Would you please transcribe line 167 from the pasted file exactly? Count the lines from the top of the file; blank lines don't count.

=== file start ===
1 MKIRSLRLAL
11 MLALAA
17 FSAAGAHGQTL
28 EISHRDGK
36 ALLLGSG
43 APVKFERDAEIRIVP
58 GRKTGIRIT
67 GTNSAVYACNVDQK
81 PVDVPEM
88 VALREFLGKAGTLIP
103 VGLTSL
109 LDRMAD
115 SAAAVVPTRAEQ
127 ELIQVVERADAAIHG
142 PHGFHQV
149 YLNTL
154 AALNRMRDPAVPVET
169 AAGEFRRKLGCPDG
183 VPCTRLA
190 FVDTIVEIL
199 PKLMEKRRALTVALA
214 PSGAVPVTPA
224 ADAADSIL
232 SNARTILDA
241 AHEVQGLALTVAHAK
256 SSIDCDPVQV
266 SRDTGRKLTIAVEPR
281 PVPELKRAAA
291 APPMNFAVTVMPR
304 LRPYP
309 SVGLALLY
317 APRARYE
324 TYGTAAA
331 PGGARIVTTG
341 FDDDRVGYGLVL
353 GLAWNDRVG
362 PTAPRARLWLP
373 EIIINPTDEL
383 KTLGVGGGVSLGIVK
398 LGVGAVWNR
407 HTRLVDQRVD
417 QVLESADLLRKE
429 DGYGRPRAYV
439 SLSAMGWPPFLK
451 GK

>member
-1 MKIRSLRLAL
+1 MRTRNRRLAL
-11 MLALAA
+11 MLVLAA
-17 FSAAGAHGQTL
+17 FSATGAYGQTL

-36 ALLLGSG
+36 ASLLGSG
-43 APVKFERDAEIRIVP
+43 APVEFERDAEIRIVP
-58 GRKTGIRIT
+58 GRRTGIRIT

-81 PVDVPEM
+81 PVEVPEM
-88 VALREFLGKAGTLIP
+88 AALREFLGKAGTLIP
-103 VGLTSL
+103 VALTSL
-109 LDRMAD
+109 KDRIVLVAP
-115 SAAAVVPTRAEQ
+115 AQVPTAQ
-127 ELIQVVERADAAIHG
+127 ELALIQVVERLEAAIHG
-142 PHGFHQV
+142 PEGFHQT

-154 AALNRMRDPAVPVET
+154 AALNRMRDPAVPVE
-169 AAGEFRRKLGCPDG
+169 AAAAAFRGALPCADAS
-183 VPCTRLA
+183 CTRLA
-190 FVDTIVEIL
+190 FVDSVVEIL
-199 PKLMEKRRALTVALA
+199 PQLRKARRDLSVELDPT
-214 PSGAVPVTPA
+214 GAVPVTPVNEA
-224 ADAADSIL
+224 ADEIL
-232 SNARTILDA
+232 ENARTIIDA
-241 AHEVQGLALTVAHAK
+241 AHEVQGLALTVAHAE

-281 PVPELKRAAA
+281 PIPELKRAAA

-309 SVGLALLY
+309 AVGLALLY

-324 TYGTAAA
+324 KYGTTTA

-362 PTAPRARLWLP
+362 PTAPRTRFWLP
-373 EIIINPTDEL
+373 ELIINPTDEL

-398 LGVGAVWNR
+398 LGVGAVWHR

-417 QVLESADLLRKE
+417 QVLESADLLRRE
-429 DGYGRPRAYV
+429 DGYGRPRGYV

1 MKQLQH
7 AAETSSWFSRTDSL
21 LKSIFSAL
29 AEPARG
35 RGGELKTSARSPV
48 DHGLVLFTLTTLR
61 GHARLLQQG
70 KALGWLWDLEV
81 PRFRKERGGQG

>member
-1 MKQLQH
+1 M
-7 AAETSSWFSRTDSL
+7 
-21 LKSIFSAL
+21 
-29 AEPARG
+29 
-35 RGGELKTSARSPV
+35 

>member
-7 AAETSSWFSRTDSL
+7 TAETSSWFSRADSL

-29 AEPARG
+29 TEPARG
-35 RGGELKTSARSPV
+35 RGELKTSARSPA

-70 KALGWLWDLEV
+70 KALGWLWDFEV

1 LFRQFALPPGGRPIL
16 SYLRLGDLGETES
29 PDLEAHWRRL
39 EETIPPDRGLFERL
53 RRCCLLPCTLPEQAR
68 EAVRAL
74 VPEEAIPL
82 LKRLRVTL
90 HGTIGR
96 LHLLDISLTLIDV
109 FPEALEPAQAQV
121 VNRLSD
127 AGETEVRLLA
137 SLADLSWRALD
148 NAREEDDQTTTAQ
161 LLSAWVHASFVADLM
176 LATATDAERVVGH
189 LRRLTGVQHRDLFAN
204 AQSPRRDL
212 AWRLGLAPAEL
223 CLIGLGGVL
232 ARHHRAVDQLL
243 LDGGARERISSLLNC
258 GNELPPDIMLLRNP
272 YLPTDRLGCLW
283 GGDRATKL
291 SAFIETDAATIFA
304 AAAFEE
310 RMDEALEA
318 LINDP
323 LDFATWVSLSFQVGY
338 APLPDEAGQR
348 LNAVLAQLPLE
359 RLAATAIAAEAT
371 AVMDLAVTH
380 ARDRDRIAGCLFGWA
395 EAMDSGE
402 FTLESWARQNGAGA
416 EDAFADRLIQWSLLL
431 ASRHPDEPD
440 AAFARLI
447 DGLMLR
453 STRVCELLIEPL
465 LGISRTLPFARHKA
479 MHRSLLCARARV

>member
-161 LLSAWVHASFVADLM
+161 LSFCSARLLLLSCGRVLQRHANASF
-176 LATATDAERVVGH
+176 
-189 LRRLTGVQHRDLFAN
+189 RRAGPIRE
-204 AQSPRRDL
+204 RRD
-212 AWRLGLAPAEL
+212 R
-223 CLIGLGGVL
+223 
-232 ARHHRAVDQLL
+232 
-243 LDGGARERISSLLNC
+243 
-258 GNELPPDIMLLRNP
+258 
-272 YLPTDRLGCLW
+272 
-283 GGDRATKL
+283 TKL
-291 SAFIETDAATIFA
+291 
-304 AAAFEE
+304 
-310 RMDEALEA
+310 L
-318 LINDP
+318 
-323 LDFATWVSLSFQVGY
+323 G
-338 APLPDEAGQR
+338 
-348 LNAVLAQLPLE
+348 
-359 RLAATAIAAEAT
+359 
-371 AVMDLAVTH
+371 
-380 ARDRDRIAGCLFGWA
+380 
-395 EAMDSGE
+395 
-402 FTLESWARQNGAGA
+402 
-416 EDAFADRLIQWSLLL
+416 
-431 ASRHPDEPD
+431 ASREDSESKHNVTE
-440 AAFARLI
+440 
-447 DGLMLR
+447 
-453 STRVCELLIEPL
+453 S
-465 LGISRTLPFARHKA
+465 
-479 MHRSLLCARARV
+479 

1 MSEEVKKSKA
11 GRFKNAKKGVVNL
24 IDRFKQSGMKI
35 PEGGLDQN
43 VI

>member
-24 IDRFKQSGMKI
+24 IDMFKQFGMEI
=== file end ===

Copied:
338 APLPDEAGQR